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              Mobilization of endothelial progenitor cells in patients with acute myocardial infarction.

               Y Oike,  Dana Ikeda,  A. Katoh (2001)
              Endothelial progenitor cells (EPCs) circulate in adult peripheral blood (PB) and contribute to neovascularization. However, little is known regarding whether EPCs and their putative precursor, CD34-positive mononuclear cells (MNC(CD34+)), are mobilized into PB in acute ischemic events in humans. Flow cytometry revealed that circulating MNC(CD34+) counts significantly increased in patients with acute myocardial infarction (n=16), peaking on day 7 after onset, whereas they were unchanged in control subjects (n=8) who had no evidence of cardiac ischemia. During culture, PB-MNCs formed multiple cell clusters, and EPC-like attaching cells with endothelial cell lineage markers (CD31, vascular endothelial cadherin, and kinase insert domain receptor) sprouted from clusters. In patients with acute myocardial infarction, more cell clusters and EPCs developed from cultured PB-MNCs obtained on day 7 than those on day 1. Plasma levels of vascular endothelial growth factor significantly increased, peaking on day 7, and they positively correlated with circulating MNC(CD34+) counts (r=0.35, P=0.01). This is the first clinical demonstration showing that lineage-committed EPCs and MNC(CD34+), their putative precursors, are mobilized during an acute ischemic event in humans.
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                Author and article information

                Journal
                JVR
                J Vasc Res
                10.1159/issn.1018-1172
                Journal of Vascular Research
                S. Karger AG
                1018-1172
                1423-0135
                2005
                October 2005
                28 September 2005
                : 42
                : 5
                : 408-414
                Affiliations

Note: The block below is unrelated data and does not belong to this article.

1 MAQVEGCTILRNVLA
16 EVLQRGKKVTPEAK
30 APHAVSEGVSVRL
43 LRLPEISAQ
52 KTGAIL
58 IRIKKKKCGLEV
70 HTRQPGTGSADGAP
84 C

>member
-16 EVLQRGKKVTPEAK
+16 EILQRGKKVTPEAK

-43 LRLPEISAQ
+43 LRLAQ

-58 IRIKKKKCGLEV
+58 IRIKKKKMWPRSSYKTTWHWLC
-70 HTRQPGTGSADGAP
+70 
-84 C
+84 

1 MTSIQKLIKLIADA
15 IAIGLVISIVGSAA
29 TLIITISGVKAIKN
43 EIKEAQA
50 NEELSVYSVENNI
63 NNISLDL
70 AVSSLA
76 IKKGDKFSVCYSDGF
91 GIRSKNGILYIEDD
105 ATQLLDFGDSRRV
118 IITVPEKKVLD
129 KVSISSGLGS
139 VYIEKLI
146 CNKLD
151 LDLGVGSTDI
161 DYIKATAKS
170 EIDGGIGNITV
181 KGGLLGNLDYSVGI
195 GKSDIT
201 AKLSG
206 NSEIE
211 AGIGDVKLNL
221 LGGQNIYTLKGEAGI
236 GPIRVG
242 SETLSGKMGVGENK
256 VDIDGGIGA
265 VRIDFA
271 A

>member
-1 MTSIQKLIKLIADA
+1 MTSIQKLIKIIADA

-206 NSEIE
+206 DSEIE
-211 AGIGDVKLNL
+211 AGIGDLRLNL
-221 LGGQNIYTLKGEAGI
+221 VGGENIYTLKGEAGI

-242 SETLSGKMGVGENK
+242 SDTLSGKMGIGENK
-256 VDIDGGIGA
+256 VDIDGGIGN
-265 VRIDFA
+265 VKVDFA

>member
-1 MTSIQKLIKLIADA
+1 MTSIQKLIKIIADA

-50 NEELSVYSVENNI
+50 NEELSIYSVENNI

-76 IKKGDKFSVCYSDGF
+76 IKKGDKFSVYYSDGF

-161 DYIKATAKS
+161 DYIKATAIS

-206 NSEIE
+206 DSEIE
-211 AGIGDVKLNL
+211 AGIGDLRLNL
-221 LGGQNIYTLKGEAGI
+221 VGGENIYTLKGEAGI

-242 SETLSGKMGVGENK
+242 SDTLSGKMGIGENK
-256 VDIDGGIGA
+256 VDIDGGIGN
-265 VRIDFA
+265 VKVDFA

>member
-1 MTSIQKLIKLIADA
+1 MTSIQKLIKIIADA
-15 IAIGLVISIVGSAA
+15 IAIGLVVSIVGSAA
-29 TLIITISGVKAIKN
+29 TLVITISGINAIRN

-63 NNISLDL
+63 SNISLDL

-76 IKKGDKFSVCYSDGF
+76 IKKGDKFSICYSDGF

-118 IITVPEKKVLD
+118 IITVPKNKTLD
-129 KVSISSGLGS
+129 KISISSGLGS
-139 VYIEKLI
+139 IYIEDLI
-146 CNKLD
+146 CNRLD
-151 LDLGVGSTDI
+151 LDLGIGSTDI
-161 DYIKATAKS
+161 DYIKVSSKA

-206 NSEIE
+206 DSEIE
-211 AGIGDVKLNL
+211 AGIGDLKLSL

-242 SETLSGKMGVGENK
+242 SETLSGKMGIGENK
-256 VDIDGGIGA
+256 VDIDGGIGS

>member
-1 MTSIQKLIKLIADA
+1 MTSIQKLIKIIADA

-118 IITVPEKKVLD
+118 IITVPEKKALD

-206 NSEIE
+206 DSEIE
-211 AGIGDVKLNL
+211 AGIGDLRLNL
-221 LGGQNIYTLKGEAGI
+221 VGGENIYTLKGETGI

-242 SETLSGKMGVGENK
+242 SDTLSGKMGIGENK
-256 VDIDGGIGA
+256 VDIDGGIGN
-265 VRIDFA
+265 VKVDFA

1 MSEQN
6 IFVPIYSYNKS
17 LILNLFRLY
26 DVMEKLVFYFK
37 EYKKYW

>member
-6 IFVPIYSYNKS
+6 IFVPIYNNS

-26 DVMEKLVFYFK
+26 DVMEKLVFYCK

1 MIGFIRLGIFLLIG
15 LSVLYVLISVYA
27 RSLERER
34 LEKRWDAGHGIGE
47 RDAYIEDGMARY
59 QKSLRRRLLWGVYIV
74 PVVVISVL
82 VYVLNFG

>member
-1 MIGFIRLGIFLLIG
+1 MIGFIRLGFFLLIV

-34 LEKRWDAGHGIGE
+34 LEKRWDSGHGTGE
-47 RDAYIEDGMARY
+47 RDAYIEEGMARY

aThe Methodist DeBakey Heart Center and Baylor College of Medicine, Houston, Tex., bDivision of Cardiology, The University of Texas Medical Branch at Galveston, Galveston, Tex., cDepartment of Leukemia, The University of Texas M.D. Anderson Cancer Center, Houston, Tex., USA
                Article
                87370 J Vasc Res 2005;42:408–414
                10.1159/000087370
                16088214
                © 2005 S. Karger AG, Basel

                Copyright: All rights reserved. No part of this publication may be translated into other languages, reproduced or utilized in any form or by any means, electronic or mechanical, including photocopying, recording, microcopying, or by any information storage and retrieval system, without permission in writing from the publisher. Drug Dosage: The authors and the publisher have exerted every effort to ensure that drug selection and dosage set forth in this text are in accord with current recommendations and practice at the time of publication. However, in view of ongoing research, changes in government regulations, and the constant flow of information relating to drug therapy and drug reactions, the reader is urged to check the package insert for each drug for any changes in indications and dosage and for added warnings and precautions. This is particularly important when the recommended agent is a new and/or infrequently employed drug. Disclaimer: The statements, opinions and data contained in this publication are solely those of the individual authors and contributors and not of the publishers and the editor(s). The appearance of advertisements or/and product references in the publication is not a warranty, endorsement, or approval of the products or services advertised or of their effectiveness, quality or safety. The publisher and the editor(s) disclaim responsibility for any injury to persons or property resulting from any ideas, methods, instructions or products referred to in the content or advertisements.

                Page count
                Figures: 2, Tables: 3, References: 29, Pages: 7
                Categories
                Research Paper